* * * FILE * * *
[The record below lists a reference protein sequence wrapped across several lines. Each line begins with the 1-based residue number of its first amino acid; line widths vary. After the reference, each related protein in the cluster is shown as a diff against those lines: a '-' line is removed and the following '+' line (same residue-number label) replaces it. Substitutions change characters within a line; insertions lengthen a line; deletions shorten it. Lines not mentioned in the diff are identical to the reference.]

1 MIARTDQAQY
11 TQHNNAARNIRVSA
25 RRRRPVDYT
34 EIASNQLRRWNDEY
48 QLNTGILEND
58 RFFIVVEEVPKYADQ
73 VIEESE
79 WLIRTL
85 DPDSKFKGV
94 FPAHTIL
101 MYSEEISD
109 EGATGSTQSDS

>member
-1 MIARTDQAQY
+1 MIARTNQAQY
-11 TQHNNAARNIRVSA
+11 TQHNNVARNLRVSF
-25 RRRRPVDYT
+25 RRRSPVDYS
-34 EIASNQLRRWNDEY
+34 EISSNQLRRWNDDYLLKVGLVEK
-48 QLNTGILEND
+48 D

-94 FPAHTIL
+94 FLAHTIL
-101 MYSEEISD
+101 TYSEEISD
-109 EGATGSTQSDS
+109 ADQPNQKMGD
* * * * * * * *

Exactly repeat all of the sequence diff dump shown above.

[The record below lists a reference protein sequence wrapped across several lines. Each line begins with the 1-based residue number of its first amino acid; line widths vary. After the reference, each related protein in the cluster is shown as a diff against those lines: a '-' line is removed and the following '+' line (same residue-number label) replaces it. Substitutions change characters within a line; insertions lengthen a line; deletions shorten it. Lines not mentioned in the diff are identical to the reference.]

1 MIARTDQAQY
11 TQHNNAARNIRVSA
25 RRRRPVDYT
34 EIASNQLRRWNDEY
48 QLNTGILEND
58 RFFIVVEEVPKYADQ
73 VIEESE
79 WLIRTL
85 DPDSKFKGV
94 FPAHTIL
101 MYSEEISD
109 EGATGSTQSDS

>member
-1 MIARTDQAQY
+1 MIARTNQAQY
-11 TQHNNAARNIRVSA
+11 TQHNNVARNLRVSF
-25 RRRRPVDYT
+25 RRRSPVDYS
-34 EIASNQLRRWNDEY
+34 EISSNQLRRWNDDYLLKVGLVEK
-48 QLNTGILEND
+48 D

-94 FPAHTIL
+94 FLAHTIL
-101 MYSEEISD
+101 TYSEEISD
-109 EGATGSTQSDS
+109 ADQPNQKMGD